This year’s reading challenge turned out to be a bigger challenge than I had expected. I always experience a reading drought during the summer months; but then I usually come back with a burst of reading energy late in the year. In 2018 however, I only completed one book since my most recent update.
I read The Little Sister by Raymond Chandler as my book first published in the 1940’s. It is a Philip Marlowe mystery, and since it is by Chandler, it is well written with many passages that you want to quote to your friends. I have all of the Marlowe mysteries in paperback. I bought them many years ago. They haven’t fallen apart yet, though the acid in the paper is slowly yellowing the pages. I was lucky they survived our flooded basement which destroyed all of my Michael Moorcock and Philip Jose Farmer paperbacks. That was like losing old friends, but at least I still have Chandler and some others that I can revisit.
I shan’t try to fit in any more books this year even though I started three other. They are good books, and I have enjoyed what I have read, but I don’t have a burning desire to finish any of them this year.
And that brings me to 2019. I have decided to not attempt my reading challenge next year. Instead I plan to spend a year getting caught up on books that I have bought over the past few years but which have not fit within the boundaries of the challenge. I have three Saxon Tales novels by Bernard Cornwell on my TBR bookcase along with various fantasy/sword and sorcery novels, spy thrillers, mysteries, biographies and other genres that I have been putting off. Next year is for fun. Heck, I may even start today.
If some of those books happen to fall within challenge categories I’ll keep track of them. That might be worth a post or two along the way.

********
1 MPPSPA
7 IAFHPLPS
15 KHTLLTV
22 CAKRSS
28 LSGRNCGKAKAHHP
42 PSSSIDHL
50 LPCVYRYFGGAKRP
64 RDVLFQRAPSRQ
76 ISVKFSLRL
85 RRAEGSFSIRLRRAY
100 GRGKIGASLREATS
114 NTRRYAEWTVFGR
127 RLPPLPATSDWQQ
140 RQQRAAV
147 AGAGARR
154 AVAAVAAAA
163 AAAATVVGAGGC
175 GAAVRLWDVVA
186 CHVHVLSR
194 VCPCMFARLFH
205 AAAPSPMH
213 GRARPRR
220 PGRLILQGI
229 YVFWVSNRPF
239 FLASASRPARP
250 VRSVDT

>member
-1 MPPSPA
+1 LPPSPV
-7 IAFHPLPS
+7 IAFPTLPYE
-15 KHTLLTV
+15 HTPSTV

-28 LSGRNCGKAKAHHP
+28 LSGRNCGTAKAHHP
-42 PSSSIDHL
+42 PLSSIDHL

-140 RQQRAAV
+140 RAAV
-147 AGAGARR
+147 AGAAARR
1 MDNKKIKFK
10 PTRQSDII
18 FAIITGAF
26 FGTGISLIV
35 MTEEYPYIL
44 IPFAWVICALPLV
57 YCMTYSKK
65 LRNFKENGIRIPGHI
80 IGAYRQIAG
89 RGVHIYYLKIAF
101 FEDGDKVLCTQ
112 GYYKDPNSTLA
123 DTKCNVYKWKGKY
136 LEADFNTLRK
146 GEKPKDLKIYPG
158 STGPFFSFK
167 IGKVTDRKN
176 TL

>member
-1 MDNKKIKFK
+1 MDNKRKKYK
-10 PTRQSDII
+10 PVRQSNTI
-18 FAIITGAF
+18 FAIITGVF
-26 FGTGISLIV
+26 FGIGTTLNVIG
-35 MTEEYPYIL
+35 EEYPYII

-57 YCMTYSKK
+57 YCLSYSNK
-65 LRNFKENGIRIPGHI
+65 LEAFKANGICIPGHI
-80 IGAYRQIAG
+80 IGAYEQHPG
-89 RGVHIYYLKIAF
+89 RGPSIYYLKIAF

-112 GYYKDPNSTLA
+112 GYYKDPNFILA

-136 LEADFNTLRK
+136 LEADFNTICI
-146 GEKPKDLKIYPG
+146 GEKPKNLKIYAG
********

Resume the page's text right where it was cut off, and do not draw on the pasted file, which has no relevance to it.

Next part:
This is probably my last post of 2018, so have a happy and safe New Year!
I don’t know how long this mural has been on this wall. I noticed it for the first time a few weeks back when Cindy and I were driving home from an art sale in West Lafayette. I finally got around to driving back to get this picture last week.
Back in 2014 I wrote about a day trip to visit a number of graveyards that I took with my friend Mary. Well, This weekend she invited me accompany her to an estate sale. She thought I would be interested because they advertised that there were jazz paintings included. I had never been to an estate sale, and since I had nothing else planned, I accepted the invitation. That and I enjoy her company.
We met Saturday morning at a Starbucks near the site of the sale. I’m not much of a fan of Starbucks, but also I’m not so snobbish that I would refuse to meet there. I arrived early, entered the establishment, and stood in a short line to order and get my coffee. I hadn’t brought my laptop, so I pulled out my smart phone and stared at it to better blend in with the other customers. I sipped my over-priced bad coffee while waiting for Mary to arrive.
I had ordered a plain black coffee and then understood why so many people get the more exotic drinks. They needed to overpower the flavor of the black coffee. Oh well; too each his own.